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Various ophthalmic complications affecting the anterior and posterior segments have been identified due to lightning strike. We report the first case of an indirect lightning-induced full thickness macular hole formation in the UK as evidenced by slit lamp examination and optical coherence tomography (OCT) scan in a 77-year-old woman presenting with sudden visual loss in her right eye and thermal skin injury affecting her scalp. Her best corrected visual acuities were LogMAR 0.46 and 0.12 in the right and left eyes, respectively. There were no other ocular manifestations observed in either eye. She was initially managed conservatively with non-steroidal anti-inflammatory drug eye drops but surgery was later advised due to minimal changes in the visual acuity and macular hole on follow-up. OCT scanning is important in diagnosing macular holes, which usually warrant surgical intervention.
It is well documented that lightning-induced injuries are not uncommon, especially in tropical regions of the world. In the UK alone, it was estimated about 49 people per year were struck by lightning and suffered from injuries.1 From an ophthalmic perspective, various complications following a lightning strike have been reported, including the formation of thermal keratopathy, anterior uveitis, subcapsular cataract, vitreous haemorrhage, retinal detachment, central retinal artery and vein occlusion, cystoid macular oedema, macular hole and optic neuropathy.2 3 These changes, which may occur bilaterally, are equally important, as they can cause significant visual loss.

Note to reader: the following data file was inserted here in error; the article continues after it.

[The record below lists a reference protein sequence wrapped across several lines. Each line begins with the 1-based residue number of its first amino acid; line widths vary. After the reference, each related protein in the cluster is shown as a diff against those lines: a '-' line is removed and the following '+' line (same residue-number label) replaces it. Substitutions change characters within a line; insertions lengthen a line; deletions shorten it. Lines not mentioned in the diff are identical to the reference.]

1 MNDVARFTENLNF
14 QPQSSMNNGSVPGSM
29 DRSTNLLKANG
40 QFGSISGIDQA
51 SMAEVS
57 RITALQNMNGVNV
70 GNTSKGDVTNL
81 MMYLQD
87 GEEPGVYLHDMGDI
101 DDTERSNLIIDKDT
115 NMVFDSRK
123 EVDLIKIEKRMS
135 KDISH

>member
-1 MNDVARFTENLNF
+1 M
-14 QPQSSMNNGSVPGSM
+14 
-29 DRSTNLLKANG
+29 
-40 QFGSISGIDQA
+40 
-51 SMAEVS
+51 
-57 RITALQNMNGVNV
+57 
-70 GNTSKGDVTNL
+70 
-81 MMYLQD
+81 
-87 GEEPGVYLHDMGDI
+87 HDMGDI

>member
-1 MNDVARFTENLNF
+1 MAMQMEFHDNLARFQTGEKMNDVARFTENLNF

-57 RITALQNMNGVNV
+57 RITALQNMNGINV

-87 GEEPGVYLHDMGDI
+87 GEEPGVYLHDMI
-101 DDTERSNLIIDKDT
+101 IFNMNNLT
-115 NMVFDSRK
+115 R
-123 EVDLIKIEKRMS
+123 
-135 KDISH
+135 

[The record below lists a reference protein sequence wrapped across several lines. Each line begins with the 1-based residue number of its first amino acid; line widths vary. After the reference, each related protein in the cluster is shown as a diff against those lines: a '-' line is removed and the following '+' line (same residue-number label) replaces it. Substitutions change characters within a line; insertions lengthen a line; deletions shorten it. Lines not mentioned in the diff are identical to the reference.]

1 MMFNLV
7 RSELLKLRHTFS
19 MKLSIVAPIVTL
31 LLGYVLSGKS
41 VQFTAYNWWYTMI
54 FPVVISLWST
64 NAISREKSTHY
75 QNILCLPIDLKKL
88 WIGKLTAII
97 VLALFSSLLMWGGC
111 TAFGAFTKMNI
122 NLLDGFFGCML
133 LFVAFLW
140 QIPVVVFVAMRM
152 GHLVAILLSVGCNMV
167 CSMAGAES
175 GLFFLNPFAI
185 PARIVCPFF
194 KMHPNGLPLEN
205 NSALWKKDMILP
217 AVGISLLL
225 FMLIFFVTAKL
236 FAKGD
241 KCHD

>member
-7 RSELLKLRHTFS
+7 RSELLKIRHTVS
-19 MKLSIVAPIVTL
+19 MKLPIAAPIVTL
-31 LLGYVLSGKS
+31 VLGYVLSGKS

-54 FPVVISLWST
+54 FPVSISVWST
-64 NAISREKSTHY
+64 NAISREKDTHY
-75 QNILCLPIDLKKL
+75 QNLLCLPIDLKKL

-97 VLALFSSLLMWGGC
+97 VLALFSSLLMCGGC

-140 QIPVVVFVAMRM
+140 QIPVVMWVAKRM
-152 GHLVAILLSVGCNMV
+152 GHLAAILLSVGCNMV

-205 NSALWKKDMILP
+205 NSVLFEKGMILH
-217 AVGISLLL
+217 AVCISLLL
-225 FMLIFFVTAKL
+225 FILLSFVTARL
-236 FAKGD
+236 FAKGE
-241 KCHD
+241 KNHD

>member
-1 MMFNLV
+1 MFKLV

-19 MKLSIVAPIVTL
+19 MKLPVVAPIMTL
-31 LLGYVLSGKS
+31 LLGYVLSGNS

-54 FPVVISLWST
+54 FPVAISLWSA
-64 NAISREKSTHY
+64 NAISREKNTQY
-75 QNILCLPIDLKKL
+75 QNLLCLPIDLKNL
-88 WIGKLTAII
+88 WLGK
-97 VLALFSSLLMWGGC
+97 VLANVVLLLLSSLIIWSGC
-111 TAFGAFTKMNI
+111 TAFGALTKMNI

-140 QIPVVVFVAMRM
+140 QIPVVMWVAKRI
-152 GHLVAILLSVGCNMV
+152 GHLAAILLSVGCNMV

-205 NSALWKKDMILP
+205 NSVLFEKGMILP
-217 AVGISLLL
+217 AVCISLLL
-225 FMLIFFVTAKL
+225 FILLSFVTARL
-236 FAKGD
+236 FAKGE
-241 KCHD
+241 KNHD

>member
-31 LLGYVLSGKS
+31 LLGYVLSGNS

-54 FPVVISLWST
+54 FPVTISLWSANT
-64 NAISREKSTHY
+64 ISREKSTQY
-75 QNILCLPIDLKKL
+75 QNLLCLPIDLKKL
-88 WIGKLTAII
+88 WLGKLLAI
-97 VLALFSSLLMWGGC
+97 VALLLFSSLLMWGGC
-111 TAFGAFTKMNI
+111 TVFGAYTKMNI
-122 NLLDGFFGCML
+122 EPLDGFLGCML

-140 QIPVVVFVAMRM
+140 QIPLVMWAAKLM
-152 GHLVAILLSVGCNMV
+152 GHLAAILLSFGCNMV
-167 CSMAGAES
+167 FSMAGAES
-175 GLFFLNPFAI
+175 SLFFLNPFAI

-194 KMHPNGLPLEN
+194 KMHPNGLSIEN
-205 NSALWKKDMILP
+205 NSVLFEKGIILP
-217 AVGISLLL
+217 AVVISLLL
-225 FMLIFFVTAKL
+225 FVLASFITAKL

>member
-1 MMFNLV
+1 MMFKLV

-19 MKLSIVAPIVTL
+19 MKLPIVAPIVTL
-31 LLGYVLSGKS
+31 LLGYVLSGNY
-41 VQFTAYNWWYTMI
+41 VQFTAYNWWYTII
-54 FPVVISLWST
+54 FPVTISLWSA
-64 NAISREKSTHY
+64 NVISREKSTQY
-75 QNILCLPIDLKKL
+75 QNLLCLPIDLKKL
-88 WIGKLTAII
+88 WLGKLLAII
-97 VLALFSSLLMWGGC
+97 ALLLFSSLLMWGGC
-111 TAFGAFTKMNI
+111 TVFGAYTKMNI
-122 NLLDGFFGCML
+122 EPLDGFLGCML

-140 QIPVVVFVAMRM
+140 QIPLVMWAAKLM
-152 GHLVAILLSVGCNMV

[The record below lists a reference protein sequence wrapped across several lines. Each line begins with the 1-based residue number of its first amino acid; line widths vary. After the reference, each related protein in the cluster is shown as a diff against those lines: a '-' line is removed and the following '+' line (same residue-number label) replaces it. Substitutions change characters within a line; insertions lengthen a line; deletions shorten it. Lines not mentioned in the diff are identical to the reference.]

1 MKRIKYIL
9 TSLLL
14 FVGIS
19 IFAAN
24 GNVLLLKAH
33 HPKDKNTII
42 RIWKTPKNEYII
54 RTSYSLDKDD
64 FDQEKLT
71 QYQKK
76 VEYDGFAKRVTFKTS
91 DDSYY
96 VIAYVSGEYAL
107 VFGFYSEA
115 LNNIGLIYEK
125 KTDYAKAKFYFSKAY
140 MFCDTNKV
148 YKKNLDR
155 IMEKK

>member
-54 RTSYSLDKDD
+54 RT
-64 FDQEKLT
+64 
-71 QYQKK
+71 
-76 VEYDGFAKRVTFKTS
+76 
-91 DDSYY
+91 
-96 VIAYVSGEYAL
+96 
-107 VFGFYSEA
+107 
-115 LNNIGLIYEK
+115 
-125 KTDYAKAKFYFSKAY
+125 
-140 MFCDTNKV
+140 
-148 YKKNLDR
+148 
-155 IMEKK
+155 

We present a case of a 77-year-old independent woman who was indirectly struck by lightning in July 2014 while in her car. She suffered back pain and minor burns to her scalp and was managed accordingly by her local doctor.
She also experienced sudden painless visual loss in her right eye following the lightning strike. This prompted her, 3 days later, to visit her local optician, who noticed macular oedema in her right eye and referred her to the local eye clinic where she was seen by a visiting consultant ophthalmologist within 10 days.
At the local eye clinic, her best corrected visual acuities were recorded as LogMAR 0.46 and 0.12 in the right and left eyes, respectively, with no relative afferent pupillary defect noted. During the slit lamp examination, macular oedema was again observed in her right eye with an otherwise normal cornea and intraocular pressure of 17 mm Hg, and a quiet anterior chamber (figure 1). No complications were noted in the left eye.
She was referred to our department 2 weeks later where the initial optical coherence tomography (OCT) scan of her macula showed a full thickness macular hole in the right eye, and no adverse changes in the left eye.
There were no changes in the best corrected visual acuity and the macular hole on the repeat OCT scan on follow-up after 2 months, hence macular hole surgery was eventually advised.